Greens vs. Science - Toxic Troglodytes Edition
This week, the Washington Toxics Coalition sent out a link on Twitter, highlighting a "New blog post! Study: One in Two Children Have Chronic Health Issues." The Toxics Coalition has too frequently set aside science in favor of scare tactics to achieve its goals (for instance read the exchange from our blog here: Greens vs. Science - BPA Edition).
Ironically, the Toxics Coalition often attacks its opponents over the use of similar tactics, recently touting a debate where it argued for a ban on bisphenol A (BPA) as "Science vs troglodytes." Calling its opponents troglodytes demonstrates the Toxics Coalition's commitment to science.
The blog the Toxics Coalition links to regarding the study on children's chronic health issues shows how clearly divorced the organization is from science.
The blog post notes the study found that half of American children have some form of "chronic" disease in their youth. The blog goes on to note, "Children are not 'little adults' – their developing brains and bodies, their metabolism and behaviors make them uniquely vulnerable to harm from toxic chemicals such as those released by the polyvinyl chloride (PVC) plastic lifecycle."
There is, however, a problem with this assessment: the study never discusses PVC or any other compounds. By discussing the study, and then mentioning PVC, the blog hopes readers will be mislead into connecting the two even though the science does not.
Additionally, the study itself casts a wide net in its definition of "chronic disease." The press release for the study notes:
Some of the conditions included asthma, type 1 diabetes, type 2 diabetes, epilepsy, cystic fibrosis, heart problems, allergic conditions, learning disabilities, hyperactivity, sinus infections, ear infections and more. Obesity was defined as a body-mass index in the 95th percentile or higher for the child's gender and age.
Some of these are legitimate chronic diseases, others are subjective. I'm not sure I'd call an ear infection "chronic." Nor is there any indication that PVC or any other chemical causes diabetes.
Finally, while grasping at the study for evidence that children are unhealthy due to PVC or whatever other targeted toxic of the day, the conclusion of the scientists is exactly the opposite. In the press release the authors say:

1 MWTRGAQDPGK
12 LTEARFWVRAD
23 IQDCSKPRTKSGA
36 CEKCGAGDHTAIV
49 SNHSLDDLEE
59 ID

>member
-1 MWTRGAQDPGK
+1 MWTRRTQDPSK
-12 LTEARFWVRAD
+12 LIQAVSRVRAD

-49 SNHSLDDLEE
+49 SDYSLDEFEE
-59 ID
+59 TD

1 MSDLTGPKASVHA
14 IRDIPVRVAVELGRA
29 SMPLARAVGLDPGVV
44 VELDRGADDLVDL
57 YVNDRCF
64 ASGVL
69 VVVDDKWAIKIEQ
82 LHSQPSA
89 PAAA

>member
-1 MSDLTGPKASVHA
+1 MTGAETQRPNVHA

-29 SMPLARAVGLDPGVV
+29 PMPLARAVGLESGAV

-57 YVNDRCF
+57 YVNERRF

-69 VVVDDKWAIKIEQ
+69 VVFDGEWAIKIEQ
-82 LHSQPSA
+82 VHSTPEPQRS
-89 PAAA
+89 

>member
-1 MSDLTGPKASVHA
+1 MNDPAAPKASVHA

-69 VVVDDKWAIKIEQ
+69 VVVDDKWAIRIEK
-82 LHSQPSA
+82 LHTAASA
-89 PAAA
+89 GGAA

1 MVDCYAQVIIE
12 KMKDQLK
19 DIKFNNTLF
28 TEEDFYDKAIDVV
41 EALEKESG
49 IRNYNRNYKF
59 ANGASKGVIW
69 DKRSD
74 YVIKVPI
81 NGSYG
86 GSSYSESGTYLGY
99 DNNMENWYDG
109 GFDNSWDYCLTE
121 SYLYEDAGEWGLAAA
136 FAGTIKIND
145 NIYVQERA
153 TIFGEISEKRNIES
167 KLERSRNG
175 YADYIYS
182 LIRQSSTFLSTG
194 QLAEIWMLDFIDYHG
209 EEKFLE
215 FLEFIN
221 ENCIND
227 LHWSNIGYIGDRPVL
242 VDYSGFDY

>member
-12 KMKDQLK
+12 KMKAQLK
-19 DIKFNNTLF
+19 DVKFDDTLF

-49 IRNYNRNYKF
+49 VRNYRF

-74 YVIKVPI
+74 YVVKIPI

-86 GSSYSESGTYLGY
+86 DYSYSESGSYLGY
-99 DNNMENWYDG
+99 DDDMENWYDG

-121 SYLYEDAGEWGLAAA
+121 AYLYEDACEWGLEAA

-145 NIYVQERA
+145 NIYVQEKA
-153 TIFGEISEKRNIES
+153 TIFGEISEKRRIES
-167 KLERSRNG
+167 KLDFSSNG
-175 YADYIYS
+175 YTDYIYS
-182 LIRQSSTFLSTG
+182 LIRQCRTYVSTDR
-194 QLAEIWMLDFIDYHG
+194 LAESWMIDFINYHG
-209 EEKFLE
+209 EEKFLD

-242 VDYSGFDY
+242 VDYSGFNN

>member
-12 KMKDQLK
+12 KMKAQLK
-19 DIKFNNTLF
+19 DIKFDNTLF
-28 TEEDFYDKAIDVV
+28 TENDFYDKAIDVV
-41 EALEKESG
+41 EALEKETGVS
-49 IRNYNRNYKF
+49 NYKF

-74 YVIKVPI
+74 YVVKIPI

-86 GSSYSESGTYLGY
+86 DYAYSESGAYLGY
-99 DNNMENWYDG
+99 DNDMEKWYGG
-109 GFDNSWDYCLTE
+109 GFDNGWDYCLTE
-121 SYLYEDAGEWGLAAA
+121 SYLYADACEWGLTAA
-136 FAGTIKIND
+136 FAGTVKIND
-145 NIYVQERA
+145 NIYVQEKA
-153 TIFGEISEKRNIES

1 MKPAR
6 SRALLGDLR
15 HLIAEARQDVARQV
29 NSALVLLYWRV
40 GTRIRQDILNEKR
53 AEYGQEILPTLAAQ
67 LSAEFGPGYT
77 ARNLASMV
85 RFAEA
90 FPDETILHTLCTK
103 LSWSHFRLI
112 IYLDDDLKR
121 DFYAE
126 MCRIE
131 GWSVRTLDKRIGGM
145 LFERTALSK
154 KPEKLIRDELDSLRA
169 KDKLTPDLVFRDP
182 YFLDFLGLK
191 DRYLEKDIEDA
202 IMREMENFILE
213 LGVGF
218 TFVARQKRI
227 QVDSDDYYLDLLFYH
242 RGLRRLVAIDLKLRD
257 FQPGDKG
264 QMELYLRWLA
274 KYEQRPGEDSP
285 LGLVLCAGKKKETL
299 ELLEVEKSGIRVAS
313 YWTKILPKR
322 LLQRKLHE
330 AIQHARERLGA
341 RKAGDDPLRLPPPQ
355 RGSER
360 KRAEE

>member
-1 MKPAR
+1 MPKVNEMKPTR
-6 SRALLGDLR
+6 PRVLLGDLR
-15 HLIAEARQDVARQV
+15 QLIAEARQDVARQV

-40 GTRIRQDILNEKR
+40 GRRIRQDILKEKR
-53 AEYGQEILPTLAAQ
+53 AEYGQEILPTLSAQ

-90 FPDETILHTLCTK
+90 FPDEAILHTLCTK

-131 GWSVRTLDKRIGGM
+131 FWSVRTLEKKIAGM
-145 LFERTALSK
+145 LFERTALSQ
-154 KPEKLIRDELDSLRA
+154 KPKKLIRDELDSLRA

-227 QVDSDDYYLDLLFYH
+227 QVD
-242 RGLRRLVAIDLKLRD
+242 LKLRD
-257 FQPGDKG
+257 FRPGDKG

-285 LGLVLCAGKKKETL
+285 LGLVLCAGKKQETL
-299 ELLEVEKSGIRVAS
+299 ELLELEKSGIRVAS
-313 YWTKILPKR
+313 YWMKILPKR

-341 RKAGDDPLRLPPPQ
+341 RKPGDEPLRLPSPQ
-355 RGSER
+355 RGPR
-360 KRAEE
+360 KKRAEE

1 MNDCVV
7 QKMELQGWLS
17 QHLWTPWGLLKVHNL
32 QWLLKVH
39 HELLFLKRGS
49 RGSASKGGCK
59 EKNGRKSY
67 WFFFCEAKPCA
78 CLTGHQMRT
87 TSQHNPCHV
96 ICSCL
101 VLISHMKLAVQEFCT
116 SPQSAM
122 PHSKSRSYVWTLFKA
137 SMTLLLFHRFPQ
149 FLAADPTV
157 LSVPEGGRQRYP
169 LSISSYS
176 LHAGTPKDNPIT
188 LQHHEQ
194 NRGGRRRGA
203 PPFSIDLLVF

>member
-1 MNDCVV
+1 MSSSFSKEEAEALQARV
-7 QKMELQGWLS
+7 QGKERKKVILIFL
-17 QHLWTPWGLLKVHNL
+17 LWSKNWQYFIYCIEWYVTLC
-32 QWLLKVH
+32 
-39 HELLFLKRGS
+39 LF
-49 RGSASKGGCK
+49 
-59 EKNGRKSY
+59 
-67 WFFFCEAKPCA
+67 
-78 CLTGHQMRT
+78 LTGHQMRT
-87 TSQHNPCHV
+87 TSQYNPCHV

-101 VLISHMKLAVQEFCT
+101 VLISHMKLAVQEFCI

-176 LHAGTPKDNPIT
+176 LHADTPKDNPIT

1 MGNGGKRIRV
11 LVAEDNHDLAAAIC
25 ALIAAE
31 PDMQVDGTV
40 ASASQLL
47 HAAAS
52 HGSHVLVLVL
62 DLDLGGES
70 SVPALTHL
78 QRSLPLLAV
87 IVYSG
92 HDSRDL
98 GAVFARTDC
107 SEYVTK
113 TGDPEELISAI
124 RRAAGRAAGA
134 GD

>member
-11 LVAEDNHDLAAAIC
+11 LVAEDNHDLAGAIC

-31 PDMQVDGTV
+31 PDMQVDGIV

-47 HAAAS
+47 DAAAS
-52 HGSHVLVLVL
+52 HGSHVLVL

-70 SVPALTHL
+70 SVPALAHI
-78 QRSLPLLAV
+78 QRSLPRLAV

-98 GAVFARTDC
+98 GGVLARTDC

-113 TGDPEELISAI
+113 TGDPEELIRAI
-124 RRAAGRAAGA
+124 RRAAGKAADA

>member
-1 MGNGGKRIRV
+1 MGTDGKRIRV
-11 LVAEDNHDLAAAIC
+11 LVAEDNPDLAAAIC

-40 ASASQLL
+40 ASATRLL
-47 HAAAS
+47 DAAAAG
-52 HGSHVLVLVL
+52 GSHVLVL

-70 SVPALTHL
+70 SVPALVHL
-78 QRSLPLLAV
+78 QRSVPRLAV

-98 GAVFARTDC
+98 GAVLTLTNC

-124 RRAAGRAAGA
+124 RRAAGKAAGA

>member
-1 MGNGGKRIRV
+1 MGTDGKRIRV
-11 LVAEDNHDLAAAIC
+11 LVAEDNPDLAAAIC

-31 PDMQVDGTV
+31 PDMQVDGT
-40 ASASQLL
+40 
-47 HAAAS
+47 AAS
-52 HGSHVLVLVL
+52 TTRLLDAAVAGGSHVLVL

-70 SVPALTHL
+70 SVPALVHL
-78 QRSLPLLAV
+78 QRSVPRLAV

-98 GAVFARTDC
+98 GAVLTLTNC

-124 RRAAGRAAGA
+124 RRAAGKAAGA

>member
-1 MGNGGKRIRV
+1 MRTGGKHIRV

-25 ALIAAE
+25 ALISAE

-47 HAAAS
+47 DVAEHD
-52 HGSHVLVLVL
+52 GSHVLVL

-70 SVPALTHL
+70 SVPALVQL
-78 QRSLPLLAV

What surprised the authors, however, was that the chronic conditions weren't always lasting. Overall, only 7.4 percent of the children who had a chronic condition at the start of the study still had that same condition at the end of the research period. "We've always thought of chronic conditions as quite permanent, so these findings give a lot of hope for kids with chronic conditions and obesity," said Van Cleave.
The authors were actually surprised the children's maladies were so transient. This directly contradicts the insinuations we are poisoning our children with toxics. The study finds kids have illnesses, but recover quickly.
As far as the cause of the diseases, the authors also contradict the Washington Toxic Coalition's insinuations:
"It's likely that a lot of these conditions resolved because families made lifestyle changes, such as eating healthier foods, reducing screen time and becoming more physically active."
This is certainly sound advice. For the Washington Toxics Coalition to claim this study helps their cause, as opposed to the cause of the Florida Orange Growers or Little Leagues, is to ignore the science altogether. It is clear why the Toxics Coalition likes to label its opponents "troglodytes." When the science isn't on your side, what other tactics are available?